I have been disappointed recently in the darker, grittier turn that fantasy worlds have taken. In a post Lord of the Rings and Game of Thrones world, more fantastical worlds have been put on the back burner for more realistic, grimmer ones in many modern fantasy games. That is why Shiness: The Lightning Kingdom felt like a breath of fresh air when I first saw it.
The world of Shiness is not afraid to get creative in this unique mix of RPG, fighting game, and platformer that evokes memories of PlayStation 2-era RPGs like Dark Cloud and Rogue Galaxy. While the colorful world an ideas present are very solid, a lot of issues combine to make Shiness: The Lightning Kingdom a flawed, albeit creative adventure.
The story of Shiness focuses on a Waki named Chado, who has been called upon by a mystical being named Terra, and embarks on a large world-encompassing journey to save it. On his adventure to rid the land of dark shi (evil magic), Chado comes across a variety of people who join his quest, including his mechanic Waki friend Poky, the grizzled Kayenne, the displaced princess Rosalya, and Askel the mercenary. The characters do fall into archetypes, but they are still enjoyable enough to watch and get invested in.
Along his journey, Chado also gets caught up in many conflicts between warring factions and kingdoms. While the story does take a while to get going, it had many interesting twists and turns later on. Occasionally, players will be given a choice of what actions Chado should take — these decision have tangible results, like thrusting players into different boss battles or quest lines depending on their decisions. While the story is not anything outstanding, a lot of care was put into world-building, making the game’s world feel like a living and breathing place.
Outside of the main story of Shiness: The Lightning Kingdom, players can also take part in a variety of side quests and contracts. Unlike some more recent RPG’s, the sidequests and contracts have mini stories or character arcs attached to them. This makes the world feel more alive and populated by actual people (or anthropomorphic creatures).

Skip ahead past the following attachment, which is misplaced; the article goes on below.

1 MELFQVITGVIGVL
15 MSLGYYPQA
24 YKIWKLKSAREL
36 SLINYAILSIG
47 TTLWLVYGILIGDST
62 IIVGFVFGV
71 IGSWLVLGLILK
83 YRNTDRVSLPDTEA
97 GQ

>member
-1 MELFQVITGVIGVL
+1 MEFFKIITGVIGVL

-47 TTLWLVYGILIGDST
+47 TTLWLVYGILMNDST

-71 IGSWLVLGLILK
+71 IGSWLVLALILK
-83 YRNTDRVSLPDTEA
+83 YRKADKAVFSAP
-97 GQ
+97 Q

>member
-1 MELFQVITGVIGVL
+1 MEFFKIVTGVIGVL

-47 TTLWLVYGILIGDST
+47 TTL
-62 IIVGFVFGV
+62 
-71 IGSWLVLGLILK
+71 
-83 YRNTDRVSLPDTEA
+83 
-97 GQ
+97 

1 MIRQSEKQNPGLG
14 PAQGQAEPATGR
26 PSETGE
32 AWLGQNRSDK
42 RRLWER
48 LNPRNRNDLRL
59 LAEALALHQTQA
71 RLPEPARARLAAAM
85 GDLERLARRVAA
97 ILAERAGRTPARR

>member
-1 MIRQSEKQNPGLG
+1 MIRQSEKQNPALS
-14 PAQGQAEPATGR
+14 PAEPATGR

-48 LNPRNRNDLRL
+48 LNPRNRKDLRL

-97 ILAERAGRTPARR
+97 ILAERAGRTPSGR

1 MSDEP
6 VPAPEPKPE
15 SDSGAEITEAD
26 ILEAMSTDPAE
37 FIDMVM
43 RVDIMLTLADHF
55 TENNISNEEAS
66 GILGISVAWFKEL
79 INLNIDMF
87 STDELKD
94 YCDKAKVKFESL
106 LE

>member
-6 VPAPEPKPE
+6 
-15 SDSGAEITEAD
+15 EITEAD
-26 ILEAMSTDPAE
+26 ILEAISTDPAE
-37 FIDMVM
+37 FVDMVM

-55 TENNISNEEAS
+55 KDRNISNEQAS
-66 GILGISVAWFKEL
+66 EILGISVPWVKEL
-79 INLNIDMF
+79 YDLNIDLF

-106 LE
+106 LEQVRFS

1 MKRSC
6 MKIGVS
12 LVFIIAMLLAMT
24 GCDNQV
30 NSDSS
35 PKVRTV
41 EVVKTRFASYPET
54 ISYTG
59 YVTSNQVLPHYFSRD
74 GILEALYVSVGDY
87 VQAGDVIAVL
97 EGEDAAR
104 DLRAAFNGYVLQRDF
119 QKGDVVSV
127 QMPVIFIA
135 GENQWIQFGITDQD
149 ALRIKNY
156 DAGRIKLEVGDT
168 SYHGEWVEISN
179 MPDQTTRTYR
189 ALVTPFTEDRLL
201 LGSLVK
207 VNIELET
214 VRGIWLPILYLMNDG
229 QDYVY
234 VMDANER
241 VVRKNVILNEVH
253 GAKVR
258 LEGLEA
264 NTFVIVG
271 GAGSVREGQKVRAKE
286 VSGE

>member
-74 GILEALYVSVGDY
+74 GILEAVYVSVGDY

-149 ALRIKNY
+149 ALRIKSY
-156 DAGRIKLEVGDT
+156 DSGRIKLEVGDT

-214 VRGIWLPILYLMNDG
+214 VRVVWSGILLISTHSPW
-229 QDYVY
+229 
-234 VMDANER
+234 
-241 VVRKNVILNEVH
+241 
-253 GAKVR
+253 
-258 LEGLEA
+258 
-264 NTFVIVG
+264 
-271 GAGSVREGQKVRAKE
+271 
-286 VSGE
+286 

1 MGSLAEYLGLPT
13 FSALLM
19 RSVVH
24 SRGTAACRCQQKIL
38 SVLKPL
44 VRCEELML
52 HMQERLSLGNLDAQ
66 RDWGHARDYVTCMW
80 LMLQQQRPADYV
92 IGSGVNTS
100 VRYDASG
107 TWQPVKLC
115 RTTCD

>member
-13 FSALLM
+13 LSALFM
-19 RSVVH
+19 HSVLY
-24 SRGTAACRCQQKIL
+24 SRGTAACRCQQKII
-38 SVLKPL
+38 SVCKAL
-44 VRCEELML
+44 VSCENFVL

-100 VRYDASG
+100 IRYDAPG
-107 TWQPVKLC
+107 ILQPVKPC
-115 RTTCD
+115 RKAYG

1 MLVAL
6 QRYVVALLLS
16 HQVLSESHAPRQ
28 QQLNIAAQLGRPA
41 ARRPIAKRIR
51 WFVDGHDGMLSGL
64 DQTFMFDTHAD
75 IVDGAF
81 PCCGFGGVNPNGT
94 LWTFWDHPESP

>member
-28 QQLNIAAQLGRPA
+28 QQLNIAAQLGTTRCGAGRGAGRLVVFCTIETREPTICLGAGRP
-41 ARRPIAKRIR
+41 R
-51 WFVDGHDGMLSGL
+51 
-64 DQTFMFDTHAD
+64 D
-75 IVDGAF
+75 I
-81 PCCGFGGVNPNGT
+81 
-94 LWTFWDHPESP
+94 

Unfortunately, to compensate for a lack of substantial facial animation, the characters are overly cartoony and expressive with their body motions during conversations. The game shines more during its comic-book/manga style cutscenes as opposed to its pre-rendered in in-game ones. More serious moments became a lot less engaging when characters like Poky are flailing their body around because they are scared. The subtitles also sometimes wouldn’t match what characters were saying, which is always jarring.
Shiness: The Lightning Kingdom is just as enjoyable to look at as some of its anime and manga inspirations
Shiness is also a very colorful game. While humans do look a bit odd in this artstyle, the animal-based creatures are realized tremendously. Enemies and characters that I encountered were varied, so the visuals never got stale. The draw distance does sometimes struggle to keep up though, resulting in very notable pop-in in some of the titles more open ended areas. The frame rate also occasionally stuttered on PlayStation 4, but it was never too serious and seem like it could be easily fixed in a later patch.
Shiness: The Lightning Kingdom also boasts an excellent soundtrack, which was atmospheric at set the right tone for every situation or new area I encountered. Shiness is just as enjoyable to look at as some of its anime and manga inspirations, and one can tell a lot of effort and care was put in by the game’s developers to fully realize this originally-crafted world, even if the production quality can hold it back in some areas.
Shiness: The Lightning Kingdom is super ambitious with its gameplay, but a lot of small flaws keep it from reaching its full potential. The adventure has players traverse across a wide variety of interconnected areas, solving puzzles and fighting enemies. As I mentioned before, these areas are all pleasant to look at for the most part, whether it is an open field or a dark cave.
Players partake in a variety of simple puzzles with character specific abilities, like Chado being able to throw rocks, or Kayenne being able to use telekinesis. While these puzzles are well designed, some are flawed in execution. Chado’s rocks, called Menhir, can be hard to aim, and Kayenne’s telekinesis moves objects at a snail’s pace, making simple puzzles much more time consuming than it needs to be.